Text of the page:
TULSA — The Justice Department announced Friday that there is insufficient evidence to pursue criminal charges against former Tulsa Police Department Officer Betty Shelby in connection with the shooting death of Terence Crutcher in 2016.
Crutcher was shot and killed by Shelby after he abandoned his vehicle in the middle of the roadway.
Federal civil rights prosecutors and FBI agents conducted a comprehensive review of events surrounding the shooting on Sept. 16, 2016.
The review was conducted to determine whether Shelby violated federal law in connection with the shooting. Officials said that after the thorough review of the case, the evidence was "insufficient to establish beyond a reasonable doubt that Officer Shelby’s use of force was 'objectively unreasonable' under the Supreme Court’s definition, nor is the evidence sufficient to rebut her assertion that she fired in self-defense with the mistaken belief that Mr. Crutcher reached into his vehicle in order to retrieve a weapon."
Shelby was acquitted in Oklahoma court in connection with the shooting.
“The Department of Justice devoted significant resources to this investigation to ensure that a thorough review was undertaken. Attorneys from both the Civil Rights Division and the U.S. Attorney's Office worked closely with the FBI to examine the evidence and review applicable law,” said U.S. Attorney Shores. “Any allegation of law enforcement misconduct and willful deprivation of civil rights is taken seriously. However, the evidence in this case did not support pursuing criminal prosecution. Moving forward, I hope that citizens and law enforcement will continue to work together to better our community.”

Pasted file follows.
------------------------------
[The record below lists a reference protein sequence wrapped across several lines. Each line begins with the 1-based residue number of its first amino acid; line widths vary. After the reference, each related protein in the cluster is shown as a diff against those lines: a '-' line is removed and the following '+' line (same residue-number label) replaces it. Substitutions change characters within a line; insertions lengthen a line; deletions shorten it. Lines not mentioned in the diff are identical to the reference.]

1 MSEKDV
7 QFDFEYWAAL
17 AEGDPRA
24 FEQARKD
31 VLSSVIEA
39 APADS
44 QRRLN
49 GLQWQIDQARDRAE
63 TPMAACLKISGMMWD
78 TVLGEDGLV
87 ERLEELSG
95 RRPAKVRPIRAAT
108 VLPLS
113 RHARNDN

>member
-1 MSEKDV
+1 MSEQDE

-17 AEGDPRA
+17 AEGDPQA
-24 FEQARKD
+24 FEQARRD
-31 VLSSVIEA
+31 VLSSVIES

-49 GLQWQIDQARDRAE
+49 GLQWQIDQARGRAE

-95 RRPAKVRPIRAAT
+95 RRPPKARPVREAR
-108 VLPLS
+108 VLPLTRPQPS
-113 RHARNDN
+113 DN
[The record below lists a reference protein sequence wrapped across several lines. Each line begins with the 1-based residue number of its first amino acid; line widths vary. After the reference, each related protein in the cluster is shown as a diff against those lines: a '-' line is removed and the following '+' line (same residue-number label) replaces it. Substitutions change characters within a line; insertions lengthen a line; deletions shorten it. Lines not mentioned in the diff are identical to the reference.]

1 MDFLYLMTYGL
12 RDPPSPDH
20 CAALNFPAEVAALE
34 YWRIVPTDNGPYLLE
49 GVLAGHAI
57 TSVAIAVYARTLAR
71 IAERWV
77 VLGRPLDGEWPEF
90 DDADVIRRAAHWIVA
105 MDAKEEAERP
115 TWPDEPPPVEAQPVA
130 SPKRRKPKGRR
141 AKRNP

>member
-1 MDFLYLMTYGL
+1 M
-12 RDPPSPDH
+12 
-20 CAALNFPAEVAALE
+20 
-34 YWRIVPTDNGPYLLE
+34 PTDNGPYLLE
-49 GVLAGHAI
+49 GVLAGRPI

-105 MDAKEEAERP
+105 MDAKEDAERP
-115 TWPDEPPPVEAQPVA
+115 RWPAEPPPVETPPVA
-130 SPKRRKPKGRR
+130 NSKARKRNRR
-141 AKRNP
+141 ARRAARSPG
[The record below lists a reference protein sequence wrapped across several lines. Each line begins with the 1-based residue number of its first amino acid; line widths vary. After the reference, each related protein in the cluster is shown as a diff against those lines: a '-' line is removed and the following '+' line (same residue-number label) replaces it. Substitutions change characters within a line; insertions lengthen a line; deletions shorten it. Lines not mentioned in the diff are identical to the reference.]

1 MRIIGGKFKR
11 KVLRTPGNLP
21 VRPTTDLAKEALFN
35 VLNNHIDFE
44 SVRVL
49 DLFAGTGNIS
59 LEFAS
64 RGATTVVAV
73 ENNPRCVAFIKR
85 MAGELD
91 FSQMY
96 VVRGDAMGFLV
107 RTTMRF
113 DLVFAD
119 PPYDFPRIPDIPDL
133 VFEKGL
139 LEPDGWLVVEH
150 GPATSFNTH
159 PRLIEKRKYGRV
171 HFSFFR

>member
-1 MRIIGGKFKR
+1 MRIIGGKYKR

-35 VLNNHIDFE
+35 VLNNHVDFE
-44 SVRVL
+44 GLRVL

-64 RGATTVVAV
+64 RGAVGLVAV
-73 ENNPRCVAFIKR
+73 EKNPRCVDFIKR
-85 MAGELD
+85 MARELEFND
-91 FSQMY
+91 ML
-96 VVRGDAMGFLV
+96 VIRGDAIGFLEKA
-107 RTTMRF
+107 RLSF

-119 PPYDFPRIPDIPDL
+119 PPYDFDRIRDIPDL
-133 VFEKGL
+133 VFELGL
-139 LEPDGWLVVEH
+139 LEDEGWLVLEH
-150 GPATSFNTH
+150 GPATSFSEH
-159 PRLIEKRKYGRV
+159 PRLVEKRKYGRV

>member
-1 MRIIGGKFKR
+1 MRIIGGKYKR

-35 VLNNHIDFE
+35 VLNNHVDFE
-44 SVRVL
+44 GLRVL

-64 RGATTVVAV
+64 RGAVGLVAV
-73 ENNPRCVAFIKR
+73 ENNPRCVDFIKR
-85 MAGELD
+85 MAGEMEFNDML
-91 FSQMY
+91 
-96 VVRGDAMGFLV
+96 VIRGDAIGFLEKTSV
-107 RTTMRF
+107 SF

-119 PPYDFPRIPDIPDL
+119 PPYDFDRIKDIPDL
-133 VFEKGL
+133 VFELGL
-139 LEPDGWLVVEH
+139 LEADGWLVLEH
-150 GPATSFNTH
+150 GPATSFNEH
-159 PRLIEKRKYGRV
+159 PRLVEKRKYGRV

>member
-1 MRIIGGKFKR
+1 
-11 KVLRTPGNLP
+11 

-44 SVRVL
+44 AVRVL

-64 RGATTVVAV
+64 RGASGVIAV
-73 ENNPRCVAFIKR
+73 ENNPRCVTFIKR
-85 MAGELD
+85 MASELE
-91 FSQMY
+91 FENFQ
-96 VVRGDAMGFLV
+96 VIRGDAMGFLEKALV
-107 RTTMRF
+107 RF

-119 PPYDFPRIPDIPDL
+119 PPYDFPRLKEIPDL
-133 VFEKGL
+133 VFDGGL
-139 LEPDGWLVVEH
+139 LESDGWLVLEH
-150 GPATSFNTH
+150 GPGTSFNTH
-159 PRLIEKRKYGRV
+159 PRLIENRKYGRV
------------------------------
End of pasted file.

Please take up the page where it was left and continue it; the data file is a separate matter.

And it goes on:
In a news conference Friday afternoon, Crutcher's family and attorney responded to the DOJ decision.
"We are disappointed, but unfortunately we’re not surprised," attorney Damario Solomon-Simmons said.
Solomon-Simmons said the system "is set up to protect officers like Betty Shelby." The standard is set so high to prove that someone willfully and deliberately violated someone’s civil rights, he said.
The attorney said the earlier meeting with the U.S. Attorney's Office in Tulsa had a disappointing outcome, but the exchange between the federal prosecutors and Crutcher's attorneys was respectful. He thanked them for their time, but also said the fight isn't over.
"It was wrong. It was unnecessary. It was unjust,” Solomon-Simmons said, adding. Crutcher’s hands were in the air, he was unarmed, and he was not a crime suspect when he was shot. “There was absolutely no reason at all Terence Crutcher should have been shot and killed on that day, and we intend to prove that in the federal court system in Tulsa."
In a statement, betty shelby's attorney Shannon McMurray said: "Of course we are relieved with the Department of jJustice conclusion. I have always believed with proper investigation and looking at all the facts and circumstances, Officer Shelby would be cleared, by a jury and now the Department of Justice."
Tiffany Crutcher, Terence's twin sister, said the feds' decision not to charge Shelby with a federal crime inspires her to keep seeking justice.
Tiffany Crutcher said when Shelby was found not guilty in district court, she vowed not to rest until she tore down "this system of corruption, until I reformed the police department, not just locally, but around this country and we plan to do that."
She says the Terence Crutcher Foundation, NAACP and other organizations have asked the City of Tulsa to hold public hearings on March 7 regarding the Tulsa Equality Report, which she says shows blacks are more likely to be the target of excessive force.
“This decision has motivated me even more” to fight for reforms, Tiffany Crutcher said, vowing to take it all the way to Congress. "We're not defeated."
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